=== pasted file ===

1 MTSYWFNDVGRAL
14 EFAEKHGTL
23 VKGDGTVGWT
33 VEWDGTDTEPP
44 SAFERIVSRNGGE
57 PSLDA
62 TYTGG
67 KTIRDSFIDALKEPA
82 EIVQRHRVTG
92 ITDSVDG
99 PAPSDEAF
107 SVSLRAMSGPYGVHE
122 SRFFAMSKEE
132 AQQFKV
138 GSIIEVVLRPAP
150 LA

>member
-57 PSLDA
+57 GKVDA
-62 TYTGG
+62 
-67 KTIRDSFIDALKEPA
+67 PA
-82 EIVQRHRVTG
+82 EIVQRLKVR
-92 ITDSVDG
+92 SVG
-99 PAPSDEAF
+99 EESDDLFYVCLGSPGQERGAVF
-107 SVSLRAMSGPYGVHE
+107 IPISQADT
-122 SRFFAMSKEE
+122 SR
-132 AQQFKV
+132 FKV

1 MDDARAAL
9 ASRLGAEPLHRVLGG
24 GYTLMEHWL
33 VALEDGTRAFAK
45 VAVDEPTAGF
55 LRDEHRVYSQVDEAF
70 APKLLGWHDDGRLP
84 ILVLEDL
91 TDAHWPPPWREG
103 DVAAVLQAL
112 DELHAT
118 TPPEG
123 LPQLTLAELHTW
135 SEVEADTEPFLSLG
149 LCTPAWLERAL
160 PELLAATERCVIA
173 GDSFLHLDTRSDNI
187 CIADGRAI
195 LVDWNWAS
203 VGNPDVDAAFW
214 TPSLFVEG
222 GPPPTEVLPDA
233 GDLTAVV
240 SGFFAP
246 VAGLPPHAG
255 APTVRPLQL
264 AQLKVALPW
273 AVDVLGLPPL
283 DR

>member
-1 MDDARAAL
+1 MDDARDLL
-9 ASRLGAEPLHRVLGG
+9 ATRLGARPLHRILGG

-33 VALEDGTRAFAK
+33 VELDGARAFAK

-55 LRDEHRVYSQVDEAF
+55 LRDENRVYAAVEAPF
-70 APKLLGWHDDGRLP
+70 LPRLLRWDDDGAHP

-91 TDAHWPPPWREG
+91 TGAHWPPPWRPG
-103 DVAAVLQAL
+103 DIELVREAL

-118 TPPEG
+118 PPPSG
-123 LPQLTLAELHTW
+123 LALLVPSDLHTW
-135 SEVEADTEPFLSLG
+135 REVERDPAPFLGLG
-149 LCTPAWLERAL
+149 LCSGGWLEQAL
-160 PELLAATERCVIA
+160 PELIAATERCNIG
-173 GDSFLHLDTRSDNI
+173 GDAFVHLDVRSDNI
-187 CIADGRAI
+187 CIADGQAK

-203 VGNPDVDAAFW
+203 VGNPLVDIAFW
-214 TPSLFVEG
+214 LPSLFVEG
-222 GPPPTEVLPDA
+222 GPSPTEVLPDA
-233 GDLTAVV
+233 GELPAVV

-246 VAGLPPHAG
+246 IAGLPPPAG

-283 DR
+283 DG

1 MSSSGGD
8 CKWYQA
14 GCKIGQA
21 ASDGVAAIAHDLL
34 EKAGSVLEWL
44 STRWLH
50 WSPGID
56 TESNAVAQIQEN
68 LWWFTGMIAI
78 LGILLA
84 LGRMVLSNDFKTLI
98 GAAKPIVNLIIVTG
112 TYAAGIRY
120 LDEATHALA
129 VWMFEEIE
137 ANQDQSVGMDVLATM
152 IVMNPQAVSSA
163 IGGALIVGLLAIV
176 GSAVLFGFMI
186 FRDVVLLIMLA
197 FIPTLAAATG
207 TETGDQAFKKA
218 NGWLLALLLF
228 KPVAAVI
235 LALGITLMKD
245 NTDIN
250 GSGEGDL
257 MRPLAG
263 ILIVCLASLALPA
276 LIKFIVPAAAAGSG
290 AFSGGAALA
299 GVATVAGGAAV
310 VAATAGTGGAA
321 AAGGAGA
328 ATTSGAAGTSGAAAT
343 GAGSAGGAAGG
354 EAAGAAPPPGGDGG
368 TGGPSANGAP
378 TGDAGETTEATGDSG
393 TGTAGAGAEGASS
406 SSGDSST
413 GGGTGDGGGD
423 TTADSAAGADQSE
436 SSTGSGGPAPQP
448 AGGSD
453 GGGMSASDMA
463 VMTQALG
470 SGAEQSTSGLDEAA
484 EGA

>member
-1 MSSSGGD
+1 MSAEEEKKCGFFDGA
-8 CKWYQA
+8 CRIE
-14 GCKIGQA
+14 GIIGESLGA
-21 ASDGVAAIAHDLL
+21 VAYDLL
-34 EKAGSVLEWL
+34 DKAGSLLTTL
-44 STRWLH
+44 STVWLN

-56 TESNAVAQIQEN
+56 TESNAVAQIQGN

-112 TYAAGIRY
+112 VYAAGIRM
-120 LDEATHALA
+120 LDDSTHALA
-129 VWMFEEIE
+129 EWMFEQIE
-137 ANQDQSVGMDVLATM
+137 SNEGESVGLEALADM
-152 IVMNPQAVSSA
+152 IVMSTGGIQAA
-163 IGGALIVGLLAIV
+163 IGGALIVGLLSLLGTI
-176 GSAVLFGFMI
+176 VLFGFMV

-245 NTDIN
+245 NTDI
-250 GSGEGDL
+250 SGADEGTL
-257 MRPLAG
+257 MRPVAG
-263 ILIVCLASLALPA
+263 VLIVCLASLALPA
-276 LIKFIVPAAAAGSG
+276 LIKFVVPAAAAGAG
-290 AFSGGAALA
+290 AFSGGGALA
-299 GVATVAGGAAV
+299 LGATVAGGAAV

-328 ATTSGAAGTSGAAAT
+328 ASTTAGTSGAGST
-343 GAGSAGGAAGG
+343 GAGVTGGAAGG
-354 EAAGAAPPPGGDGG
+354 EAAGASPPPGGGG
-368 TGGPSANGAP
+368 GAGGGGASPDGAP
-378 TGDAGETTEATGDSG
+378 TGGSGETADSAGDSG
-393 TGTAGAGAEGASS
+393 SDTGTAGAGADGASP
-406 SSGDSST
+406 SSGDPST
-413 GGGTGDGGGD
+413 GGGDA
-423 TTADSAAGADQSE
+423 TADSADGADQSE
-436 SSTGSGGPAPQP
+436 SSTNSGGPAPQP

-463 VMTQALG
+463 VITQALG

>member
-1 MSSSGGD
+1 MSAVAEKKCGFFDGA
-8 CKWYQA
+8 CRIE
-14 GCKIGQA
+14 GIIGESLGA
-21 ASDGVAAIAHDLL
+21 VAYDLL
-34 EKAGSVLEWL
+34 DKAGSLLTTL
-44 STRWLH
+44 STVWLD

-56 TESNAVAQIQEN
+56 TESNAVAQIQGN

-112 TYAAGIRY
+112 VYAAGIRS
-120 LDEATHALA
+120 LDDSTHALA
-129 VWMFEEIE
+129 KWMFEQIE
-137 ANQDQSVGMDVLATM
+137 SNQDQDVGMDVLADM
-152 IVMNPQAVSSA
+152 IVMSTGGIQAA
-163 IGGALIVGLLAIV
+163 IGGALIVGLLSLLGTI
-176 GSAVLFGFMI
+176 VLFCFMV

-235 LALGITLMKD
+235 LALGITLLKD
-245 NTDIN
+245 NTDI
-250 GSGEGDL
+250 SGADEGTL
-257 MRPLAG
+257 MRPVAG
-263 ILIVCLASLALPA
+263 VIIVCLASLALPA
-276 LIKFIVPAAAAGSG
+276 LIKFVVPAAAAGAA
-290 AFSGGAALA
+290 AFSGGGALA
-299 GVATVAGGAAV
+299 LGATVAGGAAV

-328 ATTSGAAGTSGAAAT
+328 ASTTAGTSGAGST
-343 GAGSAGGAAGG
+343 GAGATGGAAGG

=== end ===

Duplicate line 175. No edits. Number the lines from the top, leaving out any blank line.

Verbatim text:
+129 EWMFEQIE